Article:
Today, one of my Twitter friends shared a link to award-winning writer Zadie Smith’s “Rules for writers.” As I read through the list, some made me smile (i.e. #1 “When still a child, make sure you read a lot of books. Spend more time doing this than anything else”), while others made me nod in total agreement (“#3 Don’t romanticise your ‘vocation’. You can either write good sentences or you can’t. There is no ‘writer’s lifestyle’. All that matters is what you leave on the page”).

As I read through the list, I kept thinking that many of Smith’s rules can be applied to everyone, especially Black women.

Sometimes, Black women are not too kind to each other or most importantly, ourselves. As Brande Victorian aptly pointed out in one of this week’s feature articles, several of our sisters are even drinking the anti-black-girl kool-aid, which is not only tragic, but can be a little bit dangerous. Not only do we short-change ourselves when we start to buy into the idea that we are less-than, but we set our younger sisters up for failure as well.

But…we’re off that. As we looked to ring in the coming year, Clutch shared “The Black Woman’s Manifesto for 2011,” in which writer Audra E. Lord declared we would tell our own stories, not rely on the media to help us sort out our relationships, love ourselves and our sisters more, and not be afraid to follow our dreams.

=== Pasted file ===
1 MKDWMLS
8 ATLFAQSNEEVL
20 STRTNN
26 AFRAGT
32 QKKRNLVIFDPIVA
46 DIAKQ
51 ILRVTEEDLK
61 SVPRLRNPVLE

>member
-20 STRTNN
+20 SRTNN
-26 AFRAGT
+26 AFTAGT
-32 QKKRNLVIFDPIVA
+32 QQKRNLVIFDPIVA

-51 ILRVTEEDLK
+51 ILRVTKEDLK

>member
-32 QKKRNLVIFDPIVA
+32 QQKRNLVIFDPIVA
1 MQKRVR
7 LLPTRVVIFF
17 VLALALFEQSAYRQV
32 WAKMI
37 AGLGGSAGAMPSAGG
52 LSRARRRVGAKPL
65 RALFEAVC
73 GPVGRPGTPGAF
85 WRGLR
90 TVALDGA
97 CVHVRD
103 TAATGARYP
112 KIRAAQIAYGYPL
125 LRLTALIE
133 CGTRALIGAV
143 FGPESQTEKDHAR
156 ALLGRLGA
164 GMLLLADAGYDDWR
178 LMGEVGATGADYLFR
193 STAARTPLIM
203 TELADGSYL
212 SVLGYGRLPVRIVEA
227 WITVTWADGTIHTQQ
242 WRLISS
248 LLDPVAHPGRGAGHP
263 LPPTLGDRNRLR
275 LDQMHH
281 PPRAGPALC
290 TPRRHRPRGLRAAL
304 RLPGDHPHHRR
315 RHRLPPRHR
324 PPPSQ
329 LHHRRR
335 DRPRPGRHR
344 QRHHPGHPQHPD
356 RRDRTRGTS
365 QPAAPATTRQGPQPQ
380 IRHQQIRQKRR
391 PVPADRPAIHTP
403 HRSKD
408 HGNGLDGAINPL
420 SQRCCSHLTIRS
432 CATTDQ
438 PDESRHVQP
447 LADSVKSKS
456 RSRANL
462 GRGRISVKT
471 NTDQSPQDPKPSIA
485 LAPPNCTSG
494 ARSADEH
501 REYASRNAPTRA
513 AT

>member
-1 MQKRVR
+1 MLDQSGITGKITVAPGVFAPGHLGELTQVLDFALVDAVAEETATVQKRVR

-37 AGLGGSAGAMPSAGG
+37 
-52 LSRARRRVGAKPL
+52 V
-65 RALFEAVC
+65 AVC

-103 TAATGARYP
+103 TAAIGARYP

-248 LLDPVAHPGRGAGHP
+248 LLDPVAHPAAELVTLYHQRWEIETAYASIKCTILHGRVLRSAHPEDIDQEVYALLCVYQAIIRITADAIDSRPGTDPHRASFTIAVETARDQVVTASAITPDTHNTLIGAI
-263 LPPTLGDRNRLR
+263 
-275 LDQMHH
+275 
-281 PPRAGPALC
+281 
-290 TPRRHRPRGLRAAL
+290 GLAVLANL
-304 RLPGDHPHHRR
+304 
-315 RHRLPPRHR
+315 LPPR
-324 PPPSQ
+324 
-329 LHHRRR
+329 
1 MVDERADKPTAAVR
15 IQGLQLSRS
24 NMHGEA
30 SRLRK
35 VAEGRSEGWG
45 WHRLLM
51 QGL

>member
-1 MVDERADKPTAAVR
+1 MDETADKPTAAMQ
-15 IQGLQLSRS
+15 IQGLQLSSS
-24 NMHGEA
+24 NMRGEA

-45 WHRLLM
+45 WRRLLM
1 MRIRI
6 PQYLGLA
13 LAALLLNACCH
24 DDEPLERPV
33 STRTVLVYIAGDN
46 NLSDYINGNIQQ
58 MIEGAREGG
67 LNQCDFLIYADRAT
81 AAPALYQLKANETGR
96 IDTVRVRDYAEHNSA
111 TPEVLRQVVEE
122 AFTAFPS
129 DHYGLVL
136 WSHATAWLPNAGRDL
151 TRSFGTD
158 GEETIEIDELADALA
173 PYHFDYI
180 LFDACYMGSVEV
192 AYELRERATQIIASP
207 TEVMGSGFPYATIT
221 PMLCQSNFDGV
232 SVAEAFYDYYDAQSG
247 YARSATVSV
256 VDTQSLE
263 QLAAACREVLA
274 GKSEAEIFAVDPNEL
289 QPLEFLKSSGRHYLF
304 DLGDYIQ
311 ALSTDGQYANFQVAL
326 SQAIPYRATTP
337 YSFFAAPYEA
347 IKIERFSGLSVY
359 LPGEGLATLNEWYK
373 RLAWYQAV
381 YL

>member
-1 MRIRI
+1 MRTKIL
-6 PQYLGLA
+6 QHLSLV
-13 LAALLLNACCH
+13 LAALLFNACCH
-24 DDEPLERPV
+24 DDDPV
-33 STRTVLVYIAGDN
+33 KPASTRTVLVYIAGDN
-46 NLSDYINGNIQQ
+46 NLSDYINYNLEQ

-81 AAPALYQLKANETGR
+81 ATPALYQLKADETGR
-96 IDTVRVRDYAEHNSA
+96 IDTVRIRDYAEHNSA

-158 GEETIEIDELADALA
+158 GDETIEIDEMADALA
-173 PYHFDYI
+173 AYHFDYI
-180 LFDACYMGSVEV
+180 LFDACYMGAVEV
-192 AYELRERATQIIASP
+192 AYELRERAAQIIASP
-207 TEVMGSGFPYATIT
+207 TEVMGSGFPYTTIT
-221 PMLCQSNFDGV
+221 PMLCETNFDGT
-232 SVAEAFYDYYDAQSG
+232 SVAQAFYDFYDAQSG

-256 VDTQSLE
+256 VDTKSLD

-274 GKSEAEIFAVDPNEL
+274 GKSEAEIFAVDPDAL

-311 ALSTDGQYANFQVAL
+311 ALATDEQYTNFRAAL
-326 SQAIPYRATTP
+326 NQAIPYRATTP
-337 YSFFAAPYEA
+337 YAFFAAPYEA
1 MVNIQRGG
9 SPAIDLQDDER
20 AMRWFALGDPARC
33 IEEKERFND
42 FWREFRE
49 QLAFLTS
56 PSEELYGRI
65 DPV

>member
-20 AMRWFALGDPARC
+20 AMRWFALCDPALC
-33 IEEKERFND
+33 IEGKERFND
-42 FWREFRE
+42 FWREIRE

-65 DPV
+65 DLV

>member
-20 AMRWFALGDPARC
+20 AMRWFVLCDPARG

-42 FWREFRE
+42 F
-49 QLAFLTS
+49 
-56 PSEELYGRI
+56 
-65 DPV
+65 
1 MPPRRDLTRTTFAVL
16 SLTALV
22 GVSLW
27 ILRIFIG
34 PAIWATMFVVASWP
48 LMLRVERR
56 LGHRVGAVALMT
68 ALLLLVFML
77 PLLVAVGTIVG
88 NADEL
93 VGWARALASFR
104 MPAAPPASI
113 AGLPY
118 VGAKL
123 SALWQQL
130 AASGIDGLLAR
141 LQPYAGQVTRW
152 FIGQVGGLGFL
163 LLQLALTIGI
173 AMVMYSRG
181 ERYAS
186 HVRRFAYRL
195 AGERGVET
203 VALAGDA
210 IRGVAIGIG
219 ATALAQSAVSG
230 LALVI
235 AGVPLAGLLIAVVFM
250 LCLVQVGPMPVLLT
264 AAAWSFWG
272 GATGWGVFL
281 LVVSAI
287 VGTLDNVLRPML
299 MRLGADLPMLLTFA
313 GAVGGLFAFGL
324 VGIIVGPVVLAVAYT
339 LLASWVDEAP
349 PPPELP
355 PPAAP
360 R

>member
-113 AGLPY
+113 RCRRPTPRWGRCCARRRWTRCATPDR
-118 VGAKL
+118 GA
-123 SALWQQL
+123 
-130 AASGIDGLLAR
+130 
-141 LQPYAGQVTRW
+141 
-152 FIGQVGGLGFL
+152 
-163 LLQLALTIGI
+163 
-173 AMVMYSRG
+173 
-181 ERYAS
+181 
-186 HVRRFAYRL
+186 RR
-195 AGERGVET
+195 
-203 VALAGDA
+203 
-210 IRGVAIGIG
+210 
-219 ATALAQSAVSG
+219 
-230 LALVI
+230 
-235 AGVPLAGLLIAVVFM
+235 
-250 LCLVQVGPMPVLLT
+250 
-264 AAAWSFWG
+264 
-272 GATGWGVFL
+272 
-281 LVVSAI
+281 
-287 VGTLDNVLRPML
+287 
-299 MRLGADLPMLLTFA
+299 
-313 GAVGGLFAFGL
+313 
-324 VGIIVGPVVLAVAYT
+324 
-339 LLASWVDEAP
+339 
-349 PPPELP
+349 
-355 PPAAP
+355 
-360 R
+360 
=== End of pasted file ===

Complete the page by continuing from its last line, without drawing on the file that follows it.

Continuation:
Nearly five months into the year we’ve been making progress, there’s always room for improvement.

So even though Zadie Smith aimed her “rules” at writers, I’m sharing (and remixing) five of them that are great for Black women as a whole.

  • Avoid your weaknesses. But do this without telling yourself that the things you can’t do aren’t worth doing. Don’t mask self-doubt with contempt.
  • Avoid cliques, gangs, groups. The presence of a crowd won’t make you better than you are.
  • Protect the time and space in which you think and dream. Reaching your goals requires positive thought and action. Protect your aspirations from those who only want to criticize your goals.
  • Don’t confuse honors with achievement.
  • Tell the truth through whichever veil comes to hand—but tell it. Don’t resign yourself to the lifelong sadness that comes from never being satisfied.

What are some of your (positive) rules for Black women?

 

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  • African Mami

    so what are honors? just useless plaques that hang on our walls or useless words on a certificate….I don’t agree with that one!

    Every thing else gets a nod.

    • SocialNiceties

      That rule simply means that we should seek achievement rather than honors.

      Honors are symbols of praise based on the expectations of an external entity. They are not scaled according personal ability. Achievements are personal and their worth is measured by how deeply they change/improve you as a person. Honors are certainly useful, but they are rather meaningless (in the grander scheme of things) because they are often not reflective of the most valuable life achievements.